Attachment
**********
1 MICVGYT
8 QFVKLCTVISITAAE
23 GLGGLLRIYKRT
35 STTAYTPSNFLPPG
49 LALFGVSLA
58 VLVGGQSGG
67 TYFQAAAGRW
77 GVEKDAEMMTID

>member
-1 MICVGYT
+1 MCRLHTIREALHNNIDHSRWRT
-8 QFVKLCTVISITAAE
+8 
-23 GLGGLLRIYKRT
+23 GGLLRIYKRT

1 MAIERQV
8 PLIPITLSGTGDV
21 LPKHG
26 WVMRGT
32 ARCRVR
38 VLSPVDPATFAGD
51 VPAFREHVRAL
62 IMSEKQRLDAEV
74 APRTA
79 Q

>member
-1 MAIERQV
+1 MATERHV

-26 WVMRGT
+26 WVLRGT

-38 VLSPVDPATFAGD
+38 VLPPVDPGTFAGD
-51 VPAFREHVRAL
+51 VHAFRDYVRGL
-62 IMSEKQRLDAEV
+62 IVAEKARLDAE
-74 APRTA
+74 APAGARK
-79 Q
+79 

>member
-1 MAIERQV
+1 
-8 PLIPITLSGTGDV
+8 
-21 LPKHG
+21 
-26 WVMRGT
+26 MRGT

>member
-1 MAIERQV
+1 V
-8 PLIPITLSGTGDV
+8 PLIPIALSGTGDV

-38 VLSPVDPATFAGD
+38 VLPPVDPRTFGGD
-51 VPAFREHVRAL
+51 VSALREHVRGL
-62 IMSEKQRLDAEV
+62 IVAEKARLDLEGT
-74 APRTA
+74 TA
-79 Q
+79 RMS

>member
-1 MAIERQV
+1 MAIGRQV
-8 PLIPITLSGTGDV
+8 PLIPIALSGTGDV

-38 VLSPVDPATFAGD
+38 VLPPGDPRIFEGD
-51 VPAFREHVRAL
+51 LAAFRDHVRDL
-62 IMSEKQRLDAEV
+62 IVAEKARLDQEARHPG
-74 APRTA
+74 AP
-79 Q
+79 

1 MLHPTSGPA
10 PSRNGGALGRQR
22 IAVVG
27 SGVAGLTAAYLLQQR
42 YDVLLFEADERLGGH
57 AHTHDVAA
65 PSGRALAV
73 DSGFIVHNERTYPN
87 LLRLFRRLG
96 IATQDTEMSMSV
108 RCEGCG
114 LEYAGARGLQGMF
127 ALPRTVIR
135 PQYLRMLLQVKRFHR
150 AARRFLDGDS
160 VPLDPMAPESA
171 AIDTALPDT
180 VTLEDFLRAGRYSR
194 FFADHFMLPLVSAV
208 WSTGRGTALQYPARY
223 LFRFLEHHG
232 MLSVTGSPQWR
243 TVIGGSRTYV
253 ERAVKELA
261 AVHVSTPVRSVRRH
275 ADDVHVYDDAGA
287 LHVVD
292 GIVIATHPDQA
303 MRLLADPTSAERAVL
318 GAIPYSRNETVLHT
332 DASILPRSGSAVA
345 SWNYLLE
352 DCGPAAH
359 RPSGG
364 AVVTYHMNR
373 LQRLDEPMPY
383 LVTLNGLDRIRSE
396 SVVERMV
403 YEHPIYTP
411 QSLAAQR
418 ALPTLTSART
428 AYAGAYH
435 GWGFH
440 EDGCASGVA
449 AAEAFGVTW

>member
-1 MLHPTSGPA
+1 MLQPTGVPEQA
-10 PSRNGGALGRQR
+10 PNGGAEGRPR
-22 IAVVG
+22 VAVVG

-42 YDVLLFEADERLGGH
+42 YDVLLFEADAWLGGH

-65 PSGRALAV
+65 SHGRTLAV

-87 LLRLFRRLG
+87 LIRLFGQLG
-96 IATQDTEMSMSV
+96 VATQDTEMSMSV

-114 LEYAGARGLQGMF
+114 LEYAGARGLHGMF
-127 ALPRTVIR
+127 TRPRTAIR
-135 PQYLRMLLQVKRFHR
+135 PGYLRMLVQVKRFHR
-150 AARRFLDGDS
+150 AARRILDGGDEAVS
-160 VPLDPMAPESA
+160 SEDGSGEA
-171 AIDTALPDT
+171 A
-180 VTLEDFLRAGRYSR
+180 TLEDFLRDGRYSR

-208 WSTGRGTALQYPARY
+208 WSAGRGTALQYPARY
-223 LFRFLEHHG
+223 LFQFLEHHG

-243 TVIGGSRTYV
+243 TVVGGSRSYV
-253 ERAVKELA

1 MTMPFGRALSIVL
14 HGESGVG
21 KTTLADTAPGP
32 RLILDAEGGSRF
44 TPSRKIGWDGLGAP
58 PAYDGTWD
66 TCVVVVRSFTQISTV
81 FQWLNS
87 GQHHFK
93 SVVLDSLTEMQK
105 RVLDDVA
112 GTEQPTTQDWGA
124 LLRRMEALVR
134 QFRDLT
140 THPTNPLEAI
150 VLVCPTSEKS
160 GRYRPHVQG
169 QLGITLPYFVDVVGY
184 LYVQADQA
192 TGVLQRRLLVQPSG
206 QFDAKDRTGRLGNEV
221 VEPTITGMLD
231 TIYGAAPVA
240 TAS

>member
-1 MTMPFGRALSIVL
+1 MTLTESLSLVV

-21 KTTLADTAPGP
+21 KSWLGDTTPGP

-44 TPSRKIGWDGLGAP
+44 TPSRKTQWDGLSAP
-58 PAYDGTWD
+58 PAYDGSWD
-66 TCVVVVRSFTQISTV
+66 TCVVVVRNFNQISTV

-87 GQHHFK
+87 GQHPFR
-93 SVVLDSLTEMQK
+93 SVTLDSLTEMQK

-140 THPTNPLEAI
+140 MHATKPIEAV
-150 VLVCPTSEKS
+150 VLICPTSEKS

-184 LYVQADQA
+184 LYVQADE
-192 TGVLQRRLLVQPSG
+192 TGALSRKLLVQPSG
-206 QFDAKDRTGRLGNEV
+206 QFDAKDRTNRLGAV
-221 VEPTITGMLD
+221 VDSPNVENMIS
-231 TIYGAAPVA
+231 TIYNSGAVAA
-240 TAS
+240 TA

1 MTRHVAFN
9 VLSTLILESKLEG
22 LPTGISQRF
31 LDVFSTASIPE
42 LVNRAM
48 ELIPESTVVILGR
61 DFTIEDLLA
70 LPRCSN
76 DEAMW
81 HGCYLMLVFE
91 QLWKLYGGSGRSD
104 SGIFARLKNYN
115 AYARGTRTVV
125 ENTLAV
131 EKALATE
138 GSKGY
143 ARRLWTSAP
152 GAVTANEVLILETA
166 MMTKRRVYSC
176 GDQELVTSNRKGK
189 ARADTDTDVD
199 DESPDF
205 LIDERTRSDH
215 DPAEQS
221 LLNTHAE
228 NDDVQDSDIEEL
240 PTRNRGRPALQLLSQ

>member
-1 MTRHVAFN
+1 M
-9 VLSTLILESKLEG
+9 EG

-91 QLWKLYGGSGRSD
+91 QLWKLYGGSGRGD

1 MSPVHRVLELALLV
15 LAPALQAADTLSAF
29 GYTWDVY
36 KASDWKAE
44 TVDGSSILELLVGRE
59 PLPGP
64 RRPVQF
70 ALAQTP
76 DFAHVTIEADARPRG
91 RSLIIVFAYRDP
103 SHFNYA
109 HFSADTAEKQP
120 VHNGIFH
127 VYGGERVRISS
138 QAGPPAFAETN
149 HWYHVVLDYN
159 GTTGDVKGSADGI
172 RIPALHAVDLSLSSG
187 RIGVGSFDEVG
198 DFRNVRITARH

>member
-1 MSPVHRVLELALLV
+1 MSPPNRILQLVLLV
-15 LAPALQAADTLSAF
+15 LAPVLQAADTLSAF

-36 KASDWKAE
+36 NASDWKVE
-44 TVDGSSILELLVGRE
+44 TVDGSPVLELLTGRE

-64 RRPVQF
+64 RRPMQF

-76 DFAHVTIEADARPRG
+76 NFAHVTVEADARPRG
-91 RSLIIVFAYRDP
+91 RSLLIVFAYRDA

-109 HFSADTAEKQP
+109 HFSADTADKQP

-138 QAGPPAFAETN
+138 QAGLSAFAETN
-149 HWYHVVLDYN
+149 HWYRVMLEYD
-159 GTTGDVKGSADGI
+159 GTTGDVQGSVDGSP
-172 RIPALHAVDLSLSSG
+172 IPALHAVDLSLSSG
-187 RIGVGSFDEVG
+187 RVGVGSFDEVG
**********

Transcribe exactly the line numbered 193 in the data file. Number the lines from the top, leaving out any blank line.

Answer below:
+58 PAYDGSWD